• People with all levels of pain would have access to educational materials and effective approaches for self-care and pain self-management programs that would help them prevent, cope with, and reduce pain and its disability, and they would have better information about the benefits and risks of pain management options.

All Americans would be assured of obtaining preventive, assessment, treatment, and self-care interventions and support without bias, discrimination, or stigma.

 

National Library of Medicine

Interventional Pain Medicine: Retreat from the Biopsychosocial Model of Pain

By Randy S. Roth, PhD; Michael E. Geisser, PhD; and David A. Williams, PhD
        (Published online in Translational Behavioral Medicine on November 16, 2011)

Health-Body, Mind, Social

INTRODUCTION:

The biopsychosocial model (BPSM) serves as a theoretical foundation for the application of multidisciplinary approaches to illness management across many medical conditions. The field of pain management has benefitted greatly from its inclusion within this model [1].… Integrative and multidisciplinary pain programs combine a variety of therapeutic modalities including physical and occupational therapies, psychological interventions, and medical services in order to address the many clinical factors that can influence pain. A multidisciplinary approach places primary emphasis on pain management (rather than cure) and improved function (rather than pain relief) [7, 8]. Three decades of research has consistently documented the therapeutic superiority of multidisciplinary pain treatment compared to less comprehensive therapies or single-modality interventions [9–12].…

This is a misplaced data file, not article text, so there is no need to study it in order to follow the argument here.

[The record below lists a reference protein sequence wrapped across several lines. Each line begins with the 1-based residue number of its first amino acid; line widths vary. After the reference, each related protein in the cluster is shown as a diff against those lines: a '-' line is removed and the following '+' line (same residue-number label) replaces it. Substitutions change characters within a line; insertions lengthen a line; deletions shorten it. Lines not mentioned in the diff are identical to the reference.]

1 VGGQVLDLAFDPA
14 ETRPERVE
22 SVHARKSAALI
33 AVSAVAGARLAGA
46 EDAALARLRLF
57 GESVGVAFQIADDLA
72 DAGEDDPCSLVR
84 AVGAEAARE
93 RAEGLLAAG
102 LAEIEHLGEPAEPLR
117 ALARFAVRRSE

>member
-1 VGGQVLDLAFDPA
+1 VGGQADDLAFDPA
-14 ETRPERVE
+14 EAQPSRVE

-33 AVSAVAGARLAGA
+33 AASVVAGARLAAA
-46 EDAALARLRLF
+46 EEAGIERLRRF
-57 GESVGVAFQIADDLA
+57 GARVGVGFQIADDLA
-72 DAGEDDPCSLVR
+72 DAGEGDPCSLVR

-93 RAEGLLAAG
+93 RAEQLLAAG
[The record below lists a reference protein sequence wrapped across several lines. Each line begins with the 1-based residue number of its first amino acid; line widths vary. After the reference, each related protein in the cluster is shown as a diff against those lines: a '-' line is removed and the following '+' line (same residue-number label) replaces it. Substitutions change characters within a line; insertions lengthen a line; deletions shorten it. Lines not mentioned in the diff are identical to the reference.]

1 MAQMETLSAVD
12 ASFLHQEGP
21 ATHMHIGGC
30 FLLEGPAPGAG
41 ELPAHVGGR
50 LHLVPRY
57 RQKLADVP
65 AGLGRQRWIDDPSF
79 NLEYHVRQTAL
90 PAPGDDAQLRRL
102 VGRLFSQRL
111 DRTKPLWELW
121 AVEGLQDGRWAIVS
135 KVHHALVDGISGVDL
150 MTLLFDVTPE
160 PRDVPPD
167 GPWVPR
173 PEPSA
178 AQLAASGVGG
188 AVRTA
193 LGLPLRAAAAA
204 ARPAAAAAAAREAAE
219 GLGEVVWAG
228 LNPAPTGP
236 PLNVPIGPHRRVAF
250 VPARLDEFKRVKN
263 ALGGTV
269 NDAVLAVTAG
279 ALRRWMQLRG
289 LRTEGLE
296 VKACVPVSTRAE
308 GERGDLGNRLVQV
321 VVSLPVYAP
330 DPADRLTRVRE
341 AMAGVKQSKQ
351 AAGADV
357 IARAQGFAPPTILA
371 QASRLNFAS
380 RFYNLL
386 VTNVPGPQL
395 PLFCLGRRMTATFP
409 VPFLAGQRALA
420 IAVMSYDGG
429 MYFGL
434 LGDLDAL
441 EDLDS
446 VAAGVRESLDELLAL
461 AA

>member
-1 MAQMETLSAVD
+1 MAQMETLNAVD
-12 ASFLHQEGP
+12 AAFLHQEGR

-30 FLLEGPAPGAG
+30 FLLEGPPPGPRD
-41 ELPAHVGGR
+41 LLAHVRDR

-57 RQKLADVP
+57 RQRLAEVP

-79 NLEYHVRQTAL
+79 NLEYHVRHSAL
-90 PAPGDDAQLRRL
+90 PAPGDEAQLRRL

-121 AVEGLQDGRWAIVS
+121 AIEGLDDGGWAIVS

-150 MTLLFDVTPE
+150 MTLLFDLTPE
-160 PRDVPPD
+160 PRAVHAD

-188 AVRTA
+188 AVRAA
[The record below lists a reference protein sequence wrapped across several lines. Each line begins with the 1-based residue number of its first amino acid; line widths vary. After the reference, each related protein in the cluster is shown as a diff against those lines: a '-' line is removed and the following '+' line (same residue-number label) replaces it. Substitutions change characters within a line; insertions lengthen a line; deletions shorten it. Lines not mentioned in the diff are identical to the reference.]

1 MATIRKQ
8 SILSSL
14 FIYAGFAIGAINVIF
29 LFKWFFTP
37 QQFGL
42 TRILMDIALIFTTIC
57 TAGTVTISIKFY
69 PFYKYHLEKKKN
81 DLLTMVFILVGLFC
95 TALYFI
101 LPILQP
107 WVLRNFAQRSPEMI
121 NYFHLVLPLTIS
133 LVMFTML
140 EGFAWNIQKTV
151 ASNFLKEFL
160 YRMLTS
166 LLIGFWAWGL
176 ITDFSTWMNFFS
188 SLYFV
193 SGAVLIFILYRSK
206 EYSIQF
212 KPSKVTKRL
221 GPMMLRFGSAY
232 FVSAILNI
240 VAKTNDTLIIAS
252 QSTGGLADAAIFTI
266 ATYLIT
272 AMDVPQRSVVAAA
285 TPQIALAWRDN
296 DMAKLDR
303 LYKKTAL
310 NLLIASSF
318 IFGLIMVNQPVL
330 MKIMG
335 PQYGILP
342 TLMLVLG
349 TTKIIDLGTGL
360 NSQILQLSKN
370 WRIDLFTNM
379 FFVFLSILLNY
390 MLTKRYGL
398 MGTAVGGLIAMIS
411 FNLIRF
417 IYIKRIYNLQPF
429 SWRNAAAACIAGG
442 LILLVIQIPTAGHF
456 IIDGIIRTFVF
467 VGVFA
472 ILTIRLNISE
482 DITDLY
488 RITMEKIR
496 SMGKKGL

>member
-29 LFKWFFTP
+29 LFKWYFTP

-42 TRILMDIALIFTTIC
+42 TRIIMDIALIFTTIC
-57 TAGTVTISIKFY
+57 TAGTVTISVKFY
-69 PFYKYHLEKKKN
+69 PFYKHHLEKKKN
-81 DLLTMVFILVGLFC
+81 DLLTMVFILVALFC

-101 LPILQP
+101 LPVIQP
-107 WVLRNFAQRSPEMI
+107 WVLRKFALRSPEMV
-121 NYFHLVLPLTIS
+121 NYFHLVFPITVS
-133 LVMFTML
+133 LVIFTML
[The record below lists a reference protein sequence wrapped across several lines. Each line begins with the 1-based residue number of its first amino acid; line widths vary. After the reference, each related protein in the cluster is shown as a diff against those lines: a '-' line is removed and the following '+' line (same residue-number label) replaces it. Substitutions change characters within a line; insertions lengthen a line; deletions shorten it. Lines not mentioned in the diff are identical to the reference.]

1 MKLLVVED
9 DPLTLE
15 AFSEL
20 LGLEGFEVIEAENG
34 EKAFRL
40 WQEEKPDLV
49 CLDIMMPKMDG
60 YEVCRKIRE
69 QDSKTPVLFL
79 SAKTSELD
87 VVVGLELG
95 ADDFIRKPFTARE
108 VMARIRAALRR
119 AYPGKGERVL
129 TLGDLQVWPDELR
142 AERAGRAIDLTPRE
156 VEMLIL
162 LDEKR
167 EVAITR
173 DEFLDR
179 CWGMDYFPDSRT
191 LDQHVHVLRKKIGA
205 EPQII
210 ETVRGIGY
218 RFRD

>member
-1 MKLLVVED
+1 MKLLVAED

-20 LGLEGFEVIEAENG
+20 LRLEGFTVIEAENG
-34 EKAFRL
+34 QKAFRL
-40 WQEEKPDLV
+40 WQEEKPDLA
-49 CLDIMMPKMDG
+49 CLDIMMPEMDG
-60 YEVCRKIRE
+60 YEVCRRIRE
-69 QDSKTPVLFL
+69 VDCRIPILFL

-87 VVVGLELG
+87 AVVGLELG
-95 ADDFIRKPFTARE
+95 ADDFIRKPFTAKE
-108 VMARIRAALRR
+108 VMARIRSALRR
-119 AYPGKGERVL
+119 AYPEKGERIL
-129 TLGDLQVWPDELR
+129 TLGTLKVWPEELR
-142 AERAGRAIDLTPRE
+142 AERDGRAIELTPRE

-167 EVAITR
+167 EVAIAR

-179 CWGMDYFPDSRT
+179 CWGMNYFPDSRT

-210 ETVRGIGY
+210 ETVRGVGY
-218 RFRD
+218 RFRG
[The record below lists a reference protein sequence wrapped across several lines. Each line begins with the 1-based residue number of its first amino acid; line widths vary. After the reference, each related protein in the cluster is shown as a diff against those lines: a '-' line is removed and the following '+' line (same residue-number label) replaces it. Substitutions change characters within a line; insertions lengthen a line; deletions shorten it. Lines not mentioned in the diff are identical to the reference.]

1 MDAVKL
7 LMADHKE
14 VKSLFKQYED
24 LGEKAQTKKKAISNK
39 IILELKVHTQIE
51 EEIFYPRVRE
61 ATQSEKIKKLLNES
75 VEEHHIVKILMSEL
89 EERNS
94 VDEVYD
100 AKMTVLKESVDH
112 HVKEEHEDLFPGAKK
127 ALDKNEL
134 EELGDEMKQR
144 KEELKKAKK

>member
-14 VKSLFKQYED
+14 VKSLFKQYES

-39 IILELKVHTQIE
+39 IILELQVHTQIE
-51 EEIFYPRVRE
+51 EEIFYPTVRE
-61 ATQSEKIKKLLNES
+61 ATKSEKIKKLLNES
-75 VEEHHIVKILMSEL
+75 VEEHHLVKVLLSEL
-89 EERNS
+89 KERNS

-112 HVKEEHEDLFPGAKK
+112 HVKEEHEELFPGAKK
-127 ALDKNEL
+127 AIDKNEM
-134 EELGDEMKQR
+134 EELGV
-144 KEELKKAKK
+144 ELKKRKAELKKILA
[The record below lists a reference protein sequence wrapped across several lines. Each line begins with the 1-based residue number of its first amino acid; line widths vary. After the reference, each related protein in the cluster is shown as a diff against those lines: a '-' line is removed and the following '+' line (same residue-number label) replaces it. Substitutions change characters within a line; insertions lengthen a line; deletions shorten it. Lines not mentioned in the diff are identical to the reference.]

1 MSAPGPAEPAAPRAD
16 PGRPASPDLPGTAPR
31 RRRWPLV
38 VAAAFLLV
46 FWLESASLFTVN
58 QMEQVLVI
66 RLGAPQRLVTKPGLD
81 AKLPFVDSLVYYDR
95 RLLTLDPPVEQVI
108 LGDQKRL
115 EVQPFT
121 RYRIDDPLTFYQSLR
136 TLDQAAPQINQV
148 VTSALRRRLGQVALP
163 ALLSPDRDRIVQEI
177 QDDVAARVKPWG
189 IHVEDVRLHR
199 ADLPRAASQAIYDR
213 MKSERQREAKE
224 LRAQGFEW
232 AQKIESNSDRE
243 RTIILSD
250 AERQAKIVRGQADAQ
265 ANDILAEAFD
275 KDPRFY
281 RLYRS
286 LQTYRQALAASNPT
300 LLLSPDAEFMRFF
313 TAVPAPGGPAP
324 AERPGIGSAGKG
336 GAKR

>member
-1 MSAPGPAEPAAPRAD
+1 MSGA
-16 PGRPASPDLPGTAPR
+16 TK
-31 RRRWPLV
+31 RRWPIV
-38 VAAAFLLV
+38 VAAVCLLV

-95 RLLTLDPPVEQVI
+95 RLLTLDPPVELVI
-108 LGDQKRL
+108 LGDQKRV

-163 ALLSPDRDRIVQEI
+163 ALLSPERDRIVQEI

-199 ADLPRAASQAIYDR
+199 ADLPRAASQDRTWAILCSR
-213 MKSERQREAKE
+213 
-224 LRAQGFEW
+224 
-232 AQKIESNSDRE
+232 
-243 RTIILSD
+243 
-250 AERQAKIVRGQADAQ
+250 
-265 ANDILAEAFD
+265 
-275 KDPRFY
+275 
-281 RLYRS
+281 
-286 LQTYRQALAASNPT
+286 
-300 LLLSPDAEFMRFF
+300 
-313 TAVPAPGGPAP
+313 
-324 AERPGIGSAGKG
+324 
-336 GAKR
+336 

In this review, we will examine the conceptual and clinical issues that reflect the failure of IPM, in its most general form, as an independent pain practice. We will argue that IPM is out of step with both the modern biopsychosocial view of pain and current understandings of basic mechanisms associated with pain processing. We will devote particular attention to the importance of maladaptive pain beliefs and pain coping strategies as powerful moderators of the pain experience. By excluding these variables when considering candidacy for nerve blockade, IPM treatment outcomes are potentially compromised or subverted. We will also consider the impact of a procedurally oriented pain practice on the physician–patient relationship and discuss how the nature of this relationship can inadvertently reinforce maladaptive pain beliefs or undermine effective pain coping strategies being adopted by the patient.